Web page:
Reported by Yahoo! News & the Washington Examiner, “Chief Justice Hecht’s Rulings, Ethics Issues Jeopardize Re-Election Chances” based on latest Mason-Dixon poll.

Voters who learn of Texas Supreme Court Justice Nathan Hecht’s controversial rulings and questionable ethics are significantly less likely to vote for him, according to a new Mason-Dixon Poll released February 25th, 2014. After learning about Hecht’s record, more Republican primary voters would choose Robert Talton over the chief justice, the survey found.

The poll, which surveyed 625 likely Republican primary voters last week, found:

58% would be less likely to vote for Hecht after learning that he ruled a woman is not entitled to damages if her boyfriend secretly videotapes them having sex and then releases the video to the public.

56% would be less likely to vote for Hecht after learning he had a $29,000 ethics fine imposed on him for campaign contribution violations. He has continued to fight to overturn the fine for the past five years.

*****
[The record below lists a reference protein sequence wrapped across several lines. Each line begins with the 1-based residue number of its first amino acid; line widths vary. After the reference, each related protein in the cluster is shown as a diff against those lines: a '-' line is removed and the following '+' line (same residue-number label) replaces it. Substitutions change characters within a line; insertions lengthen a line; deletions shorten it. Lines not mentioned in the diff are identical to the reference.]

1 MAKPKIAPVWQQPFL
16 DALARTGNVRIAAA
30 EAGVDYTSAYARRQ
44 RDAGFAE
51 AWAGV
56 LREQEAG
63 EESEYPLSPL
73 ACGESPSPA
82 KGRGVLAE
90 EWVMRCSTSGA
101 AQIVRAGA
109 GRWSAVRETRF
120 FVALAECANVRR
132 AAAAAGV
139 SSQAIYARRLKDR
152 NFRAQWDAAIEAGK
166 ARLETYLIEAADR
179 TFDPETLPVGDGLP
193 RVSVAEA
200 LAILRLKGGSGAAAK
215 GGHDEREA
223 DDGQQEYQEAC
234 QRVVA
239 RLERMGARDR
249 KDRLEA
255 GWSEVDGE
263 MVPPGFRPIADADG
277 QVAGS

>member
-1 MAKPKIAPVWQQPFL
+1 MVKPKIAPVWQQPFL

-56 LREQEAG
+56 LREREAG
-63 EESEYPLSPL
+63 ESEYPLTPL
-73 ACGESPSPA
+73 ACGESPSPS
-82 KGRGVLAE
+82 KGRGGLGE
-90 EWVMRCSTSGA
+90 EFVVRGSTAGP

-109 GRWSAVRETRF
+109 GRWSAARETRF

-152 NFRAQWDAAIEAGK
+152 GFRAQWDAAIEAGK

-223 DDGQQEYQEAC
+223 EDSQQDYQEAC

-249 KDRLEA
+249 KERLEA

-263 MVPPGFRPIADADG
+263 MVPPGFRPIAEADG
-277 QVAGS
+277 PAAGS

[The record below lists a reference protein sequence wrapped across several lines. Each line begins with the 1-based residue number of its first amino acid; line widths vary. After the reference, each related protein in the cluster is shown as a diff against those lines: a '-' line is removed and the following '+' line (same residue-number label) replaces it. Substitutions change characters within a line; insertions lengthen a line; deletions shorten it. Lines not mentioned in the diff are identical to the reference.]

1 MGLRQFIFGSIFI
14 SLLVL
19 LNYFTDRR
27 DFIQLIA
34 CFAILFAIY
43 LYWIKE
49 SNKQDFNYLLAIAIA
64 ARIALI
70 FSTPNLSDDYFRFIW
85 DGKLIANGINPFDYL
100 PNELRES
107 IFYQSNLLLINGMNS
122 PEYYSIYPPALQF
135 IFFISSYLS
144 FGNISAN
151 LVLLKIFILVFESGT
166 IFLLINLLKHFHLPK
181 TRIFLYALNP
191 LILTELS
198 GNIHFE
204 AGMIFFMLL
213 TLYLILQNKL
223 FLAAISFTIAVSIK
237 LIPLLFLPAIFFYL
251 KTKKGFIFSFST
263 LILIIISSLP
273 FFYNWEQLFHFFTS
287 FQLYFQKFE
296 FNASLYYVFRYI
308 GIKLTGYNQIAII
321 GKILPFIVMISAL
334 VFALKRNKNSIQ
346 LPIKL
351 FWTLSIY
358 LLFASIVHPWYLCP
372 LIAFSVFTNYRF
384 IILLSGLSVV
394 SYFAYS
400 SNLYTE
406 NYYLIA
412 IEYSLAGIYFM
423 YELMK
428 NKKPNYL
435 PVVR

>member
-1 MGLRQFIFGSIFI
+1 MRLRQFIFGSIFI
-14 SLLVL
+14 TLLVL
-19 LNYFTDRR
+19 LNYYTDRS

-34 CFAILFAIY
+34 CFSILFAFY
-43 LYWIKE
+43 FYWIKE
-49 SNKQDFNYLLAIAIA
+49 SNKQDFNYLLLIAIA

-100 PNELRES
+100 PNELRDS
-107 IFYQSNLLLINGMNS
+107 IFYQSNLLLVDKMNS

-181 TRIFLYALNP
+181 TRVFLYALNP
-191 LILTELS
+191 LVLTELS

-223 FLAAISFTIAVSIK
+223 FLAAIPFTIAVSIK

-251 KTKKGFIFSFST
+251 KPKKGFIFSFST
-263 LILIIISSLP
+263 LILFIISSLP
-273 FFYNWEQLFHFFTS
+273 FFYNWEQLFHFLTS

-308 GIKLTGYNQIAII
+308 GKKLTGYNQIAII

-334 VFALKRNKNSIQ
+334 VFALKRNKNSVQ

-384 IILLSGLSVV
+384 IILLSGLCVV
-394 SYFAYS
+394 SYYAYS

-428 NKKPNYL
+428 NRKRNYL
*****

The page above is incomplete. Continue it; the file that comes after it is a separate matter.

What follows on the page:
45% would be less likely to vote for Hecht after learning he ruled in favor of the company that manufactured the anti-inflammatory medication Vioxx in a wrongful death lawsuit brought by a widow whose husband died of a heart attack after taking the drug. At the time of the ruling, the FDA had pulled the drug off the market after linking it to thousands of heart attacks.

41% would be less likely to vote for Hecht after learning he issued a ruling that made some public beaches private.

52% would be less likely to vote for justices who had overturned civil jury verdicts a majority of the time – as the current Supreme Court has done.


“I am a conservative who does not believe in judicial activism. Judges should interpret the law – not legislate. The law should be applied fairly and equally to all parties. And I believe that our system of trial by jury, overseen by a fair, impartial and independent judiciary, protects our rights as citizens and ensures that justice is done.”

Robert Talton is a resident of Pasadena, TX with his wife Sue of 44 years. He is a father of two and a grandfather of five. Robert served asa United States Air Force Reservist and a City of Pasadena Police Office working his way through college to earn a law degree from South Texas College of Law. Robert then began a 26 year private law practice. He was elected to the Texas Legislature for 16 years as the State Representative for District 144. During his tenure, he served as a vice chair and a member of the Texas House Committee on Criminal Jurisprudence. He has volunteered as a Republican precinct chair for six years and as the Harris County Republican Party general counsel.